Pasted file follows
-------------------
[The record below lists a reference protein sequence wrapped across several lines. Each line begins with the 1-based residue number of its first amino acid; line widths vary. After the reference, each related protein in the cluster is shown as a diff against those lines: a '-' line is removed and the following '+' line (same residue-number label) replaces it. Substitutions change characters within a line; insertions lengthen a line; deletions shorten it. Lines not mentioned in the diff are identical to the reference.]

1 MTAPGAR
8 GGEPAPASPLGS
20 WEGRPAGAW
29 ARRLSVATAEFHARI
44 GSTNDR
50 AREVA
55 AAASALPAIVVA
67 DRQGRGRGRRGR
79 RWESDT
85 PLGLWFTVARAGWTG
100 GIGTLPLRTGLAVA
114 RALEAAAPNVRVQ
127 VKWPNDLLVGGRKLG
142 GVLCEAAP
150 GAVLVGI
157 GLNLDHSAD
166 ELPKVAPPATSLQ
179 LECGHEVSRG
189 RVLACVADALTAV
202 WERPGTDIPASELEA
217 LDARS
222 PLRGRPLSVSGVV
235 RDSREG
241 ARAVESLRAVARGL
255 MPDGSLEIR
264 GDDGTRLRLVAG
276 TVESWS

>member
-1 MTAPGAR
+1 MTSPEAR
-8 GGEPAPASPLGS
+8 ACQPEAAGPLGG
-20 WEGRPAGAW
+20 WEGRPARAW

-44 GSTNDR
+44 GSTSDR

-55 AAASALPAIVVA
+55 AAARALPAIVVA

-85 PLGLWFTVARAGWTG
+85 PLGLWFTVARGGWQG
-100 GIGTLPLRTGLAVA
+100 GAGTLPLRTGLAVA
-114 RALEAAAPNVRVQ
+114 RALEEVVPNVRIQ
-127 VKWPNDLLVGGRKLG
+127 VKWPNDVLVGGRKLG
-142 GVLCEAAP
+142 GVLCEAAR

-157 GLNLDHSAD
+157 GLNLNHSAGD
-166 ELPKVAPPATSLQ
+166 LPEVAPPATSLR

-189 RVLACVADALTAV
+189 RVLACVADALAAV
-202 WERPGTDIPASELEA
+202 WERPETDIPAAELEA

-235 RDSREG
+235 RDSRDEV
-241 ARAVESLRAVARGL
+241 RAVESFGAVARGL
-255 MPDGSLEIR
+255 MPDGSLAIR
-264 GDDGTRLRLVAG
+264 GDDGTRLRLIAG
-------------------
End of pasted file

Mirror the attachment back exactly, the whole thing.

[The record below lists a reference protein sequence wrapped across several lines. Each line begins with the 1-based residue number of its first amino acid; line widths vary. After the reference, each related protein in the cluster is shown as a diff against those lines: a '-' line is removed and the following '+' line (same residue-number label) replaces it. Substitutions change characters within a line; insertions lengthen a line; deletions shorten it. Lines not mentioned in the diff are identical to the reference.]

1 MTAPGAR
8 GGEPAPASPLGS
20 WEGRPAGAW
29 ARRLSVATAEFHARI
44 GSTNDR
50 AREVA
55 AAASALPAIVVA
67 DRQGRGRGRRGR
79 RWESDT
85 PLGLWFTVARAGWTG
100 GIGTLPLRTGLAVA
114 RALEAAAPNVRVQ
127 VKWPNDLLVGGRKLG
142 GVLCEAAP
150 GAVLVGI
157 GLNLDHSAD
166 ELPKVAPPATSLQ
179 LECGHEVSRG
189 RVLACVADALTAV
202 WERPGTDIPASELEA
217 LDARS
222 PLRGRPLSVSGVV
235 RDSREG
241 ARAVESLRAVARGL
255 MPDGSLEIR
264 GDDGTRLRLVAG
276 TVESWS

>member
-1 MTAPGAR
+1 MTSPEAR
-8 GGEPAPASPLGS
+8 ACQPEAAGPLGG
-20 WEGRPAGAW
+20 WEGRPARAW

-44 GSTNDR
+44 GSTSDR

-55 AAASALPAIVVA
+55 AAARALPAIVVA

-85 PLGLWFTVARAGWTG
+85 PLGLWFTVARGGWQG
-100 GIGTLPLRTGLAVA
+100 GAGTLPLRTGLAVA
-114 RALEAAAPNVRVQ
+114 RALEEVVPNVRIQ
-127 VKWPNDLLVGGRKLG
+127 VKWPNDVLVGGRKLG
-142 GVLCEAAP
+142 GVLCEAAR

-157 GLNLDHSAD
+157 GLNLNHSAGD
-166 ELPKVAPPATSLQ
+166 LPEVAPPATSLR

-189 RVLACVADALTAV
+189 RVLACVADALAAV
-202 WERPGTDIPASELEA
+202 WERPETDIPAAELEA

-235 RDSREG
+235 RDSRDEV
-241 ARAVESLRAVARGL
+241 RAVESFGAVARGL
-255 MPDGSLEIR
+255 MPDGSLAIR
-264 GDDGTRLRLVAG
+264 GDDGTRLRLIAG